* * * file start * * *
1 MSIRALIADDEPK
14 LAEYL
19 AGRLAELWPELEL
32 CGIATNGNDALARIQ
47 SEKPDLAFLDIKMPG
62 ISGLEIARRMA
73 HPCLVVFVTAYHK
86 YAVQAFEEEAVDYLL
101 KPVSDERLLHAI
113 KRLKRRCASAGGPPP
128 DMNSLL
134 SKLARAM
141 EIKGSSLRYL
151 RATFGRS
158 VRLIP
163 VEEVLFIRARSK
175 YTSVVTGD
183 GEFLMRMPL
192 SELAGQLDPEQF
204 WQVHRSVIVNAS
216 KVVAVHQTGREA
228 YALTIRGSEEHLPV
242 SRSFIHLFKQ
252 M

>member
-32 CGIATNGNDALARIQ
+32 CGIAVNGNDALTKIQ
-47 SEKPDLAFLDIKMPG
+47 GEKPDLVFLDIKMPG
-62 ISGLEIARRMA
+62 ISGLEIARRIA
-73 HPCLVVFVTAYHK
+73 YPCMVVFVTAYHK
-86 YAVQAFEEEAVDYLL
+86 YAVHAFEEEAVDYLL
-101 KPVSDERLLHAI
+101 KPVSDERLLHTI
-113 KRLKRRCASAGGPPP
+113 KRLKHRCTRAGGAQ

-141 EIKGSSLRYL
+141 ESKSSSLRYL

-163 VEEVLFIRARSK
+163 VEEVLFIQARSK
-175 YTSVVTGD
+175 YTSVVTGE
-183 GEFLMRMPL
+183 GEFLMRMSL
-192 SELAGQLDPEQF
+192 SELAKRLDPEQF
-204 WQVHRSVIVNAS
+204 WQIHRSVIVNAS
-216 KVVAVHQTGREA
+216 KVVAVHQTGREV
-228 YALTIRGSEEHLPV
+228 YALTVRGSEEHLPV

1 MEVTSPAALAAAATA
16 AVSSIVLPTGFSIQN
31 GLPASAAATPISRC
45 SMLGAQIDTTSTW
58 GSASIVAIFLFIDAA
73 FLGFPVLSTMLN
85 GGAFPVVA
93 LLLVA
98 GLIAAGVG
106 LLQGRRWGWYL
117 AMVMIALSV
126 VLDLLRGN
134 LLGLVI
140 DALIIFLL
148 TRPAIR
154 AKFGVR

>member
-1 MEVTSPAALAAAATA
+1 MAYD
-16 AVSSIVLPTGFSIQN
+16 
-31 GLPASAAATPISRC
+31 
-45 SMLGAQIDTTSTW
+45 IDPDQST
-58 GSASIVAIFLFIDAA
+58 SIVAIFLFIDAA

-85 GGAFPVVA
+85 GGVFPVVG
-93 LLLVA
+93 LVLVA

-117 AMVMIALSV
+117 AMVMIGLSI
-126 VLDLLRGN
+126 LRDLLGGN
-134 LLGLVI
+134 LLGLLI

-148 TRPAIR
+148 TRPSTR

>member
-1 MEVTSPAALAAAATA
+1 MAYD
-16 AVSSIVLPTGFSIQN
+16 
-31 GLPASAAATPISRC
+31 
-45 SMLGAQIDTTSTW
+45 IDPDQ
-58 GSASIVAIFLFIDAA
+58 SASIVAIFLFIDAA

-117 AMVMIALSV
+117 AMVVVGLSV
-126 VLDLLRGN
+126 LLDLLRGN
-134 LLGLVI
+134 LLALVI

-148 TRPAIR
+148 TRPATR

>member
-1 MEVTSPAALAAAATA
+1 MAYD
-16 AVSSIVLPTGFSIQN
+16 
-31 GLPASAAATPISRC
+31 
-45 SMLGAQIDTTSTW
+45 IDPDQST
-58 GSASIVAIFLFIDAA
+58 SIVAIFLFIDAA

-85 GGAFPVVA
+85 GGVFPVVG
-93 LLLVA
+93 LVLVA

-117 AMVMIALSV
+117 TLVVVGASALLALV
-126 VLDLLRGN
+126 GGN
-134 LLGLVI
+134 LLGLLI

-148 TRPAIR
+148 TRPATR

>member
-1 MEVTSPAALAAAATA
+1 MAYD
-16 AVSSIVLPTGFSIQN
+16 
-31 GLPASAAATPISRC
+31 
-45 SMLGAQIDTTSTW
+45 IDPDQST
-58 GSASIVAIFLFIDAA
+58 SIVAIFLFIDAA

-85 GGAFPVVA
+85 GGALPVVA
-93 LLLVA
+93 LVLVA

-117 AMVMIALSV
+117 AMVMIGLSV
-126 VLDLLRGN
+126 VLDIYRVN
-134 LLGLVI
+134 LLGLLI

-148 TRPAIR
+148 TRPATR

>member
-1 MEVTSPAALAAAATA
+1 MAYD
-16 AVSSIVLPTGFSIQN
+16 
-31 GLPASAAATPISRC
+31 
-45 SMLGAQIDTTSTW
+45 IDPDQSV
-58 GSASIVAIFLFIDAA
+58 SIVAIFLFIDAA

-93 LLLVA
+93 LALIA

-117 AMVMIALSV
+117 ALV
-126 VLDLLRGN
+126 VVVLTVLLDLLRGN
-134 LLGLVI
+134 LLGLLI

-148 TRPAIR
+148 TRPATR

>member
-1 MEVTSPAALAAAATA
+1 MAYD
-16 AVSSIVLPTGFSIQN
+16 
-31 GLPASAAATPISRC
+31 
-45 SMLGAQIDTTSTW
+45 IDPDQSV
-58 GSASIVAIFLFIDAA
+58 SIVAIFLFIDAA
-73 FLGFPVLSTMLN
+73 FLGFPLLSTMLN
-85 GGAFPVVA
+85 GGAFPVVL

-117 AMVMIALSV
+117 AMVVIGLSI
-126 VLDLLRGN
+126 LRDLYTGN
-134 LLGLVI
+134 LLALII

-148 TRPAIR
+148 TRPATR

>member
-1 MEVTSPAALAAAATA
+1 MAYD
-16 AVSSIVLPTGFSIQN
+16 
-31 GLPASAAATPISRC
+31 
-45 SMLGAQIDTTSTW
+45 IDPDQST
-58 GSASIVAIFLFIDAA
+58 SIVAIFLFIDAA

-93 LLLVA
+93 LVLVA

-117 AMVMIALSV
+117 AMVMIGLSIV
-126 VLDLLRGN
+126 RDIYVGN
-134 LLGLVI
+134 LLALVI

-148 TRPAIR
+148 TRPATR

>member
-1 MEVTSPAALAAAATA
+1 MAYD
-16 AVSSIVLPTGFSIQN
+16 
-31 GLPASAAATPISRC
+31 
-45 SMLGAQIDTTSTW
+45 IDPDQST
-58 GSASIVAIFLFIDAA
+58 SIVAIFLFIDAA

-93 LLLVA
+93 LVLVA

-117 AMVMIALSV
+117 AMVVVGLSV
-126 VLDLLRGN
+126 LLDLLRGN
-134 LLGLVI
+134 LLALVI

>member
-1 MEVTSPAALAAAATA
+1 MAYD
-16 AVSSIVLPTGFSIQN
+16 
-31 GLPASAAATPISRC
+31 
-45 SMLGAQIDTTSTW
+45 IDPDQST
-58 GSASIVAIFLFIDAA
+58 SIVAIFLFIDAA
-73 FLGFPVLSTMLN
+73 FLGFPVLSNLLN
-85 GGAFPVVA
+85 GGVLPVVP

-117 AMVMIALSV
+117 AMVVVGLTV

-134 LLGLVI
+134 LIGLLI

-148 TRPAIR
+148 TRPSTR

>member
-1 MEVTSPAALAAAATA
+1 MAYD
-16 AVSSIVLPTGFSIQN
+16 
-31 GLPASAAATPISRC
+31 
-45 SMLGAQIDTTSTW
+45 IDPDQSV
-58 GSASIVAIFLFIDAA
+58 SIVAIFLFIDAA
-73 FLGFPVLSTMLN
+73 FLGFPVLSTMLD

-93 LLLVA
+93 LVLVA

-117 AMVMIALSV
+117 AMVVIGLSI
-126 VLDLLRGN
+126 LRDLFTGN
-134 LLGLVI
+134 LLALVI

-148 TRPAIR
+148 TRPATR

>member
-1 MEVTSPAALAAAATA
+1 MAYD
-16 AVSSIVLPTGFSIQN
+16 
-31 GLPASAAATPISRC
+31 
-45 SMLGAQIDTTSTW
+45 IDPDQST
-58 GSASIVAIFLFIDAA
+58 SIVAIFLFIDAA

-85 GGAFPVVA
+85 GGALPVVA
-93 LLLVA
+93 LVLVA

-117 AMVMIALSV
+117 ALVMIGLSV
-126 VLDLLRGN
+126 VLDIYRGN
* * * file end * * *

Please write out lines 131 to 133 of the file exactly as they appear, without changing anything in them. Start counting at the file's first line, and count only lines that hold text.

-126 VLDLLRGN
+126 GGN
-134 LLGLVI